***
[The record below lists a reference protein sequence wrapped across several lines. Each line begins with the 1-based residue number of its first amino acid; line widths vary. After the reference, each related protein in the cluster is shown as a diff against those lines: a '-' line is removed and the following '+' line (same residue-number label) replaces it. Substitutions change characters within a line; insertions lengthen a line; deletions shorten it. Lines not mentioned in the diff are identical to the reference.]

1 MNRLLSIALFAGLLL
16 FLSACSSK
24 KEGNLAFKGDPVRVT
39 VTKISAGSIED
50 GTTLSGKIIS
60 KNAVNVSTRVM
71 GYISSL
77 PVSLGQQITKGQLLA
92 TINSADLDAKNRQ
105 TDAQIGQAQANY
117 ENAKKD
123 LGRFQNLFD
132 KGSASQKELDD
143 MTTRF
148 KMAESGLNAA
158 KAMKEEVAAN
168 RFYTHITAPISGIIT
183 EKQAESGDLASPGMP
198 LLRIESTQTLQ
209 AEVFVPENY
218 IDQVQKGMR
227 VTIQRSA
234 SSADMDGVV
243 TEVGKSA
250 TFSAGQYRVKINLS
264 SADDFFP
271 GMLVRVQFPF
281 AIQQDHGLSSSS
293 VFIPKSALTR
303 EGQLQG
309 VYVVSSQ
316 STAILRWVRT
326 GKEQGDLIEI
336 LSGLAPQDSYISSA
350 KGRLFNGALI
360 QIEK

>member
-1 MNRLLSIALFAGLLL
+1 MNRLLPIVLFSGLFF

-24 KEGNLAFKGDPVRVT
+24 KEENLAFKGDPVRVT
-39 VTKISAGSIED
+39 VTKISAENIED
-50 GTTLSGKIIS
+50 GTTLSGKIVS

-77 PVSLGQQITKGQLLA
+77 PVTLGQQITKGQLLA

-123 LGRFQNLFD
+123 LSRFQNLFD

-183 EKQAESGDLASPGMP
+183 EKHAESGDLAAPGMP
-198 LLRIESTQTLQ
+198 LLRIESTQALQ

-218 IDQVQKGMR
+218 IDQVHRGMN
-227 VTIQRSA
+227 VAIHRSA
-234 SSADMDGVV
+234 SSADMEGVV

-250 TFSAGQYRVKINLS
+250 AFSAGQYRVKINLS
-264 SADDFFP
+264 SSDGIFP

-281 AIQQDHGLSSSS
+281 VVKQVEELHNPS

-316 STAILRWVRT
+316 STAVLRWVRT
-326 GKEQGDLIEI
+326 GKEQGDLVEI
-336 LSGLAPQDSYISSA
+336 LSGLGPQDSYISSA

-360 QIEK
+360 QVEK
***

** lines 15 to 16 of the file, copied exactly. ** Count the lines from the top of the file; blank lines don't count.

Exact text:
143 MTTRF
148 KMAESGLNAA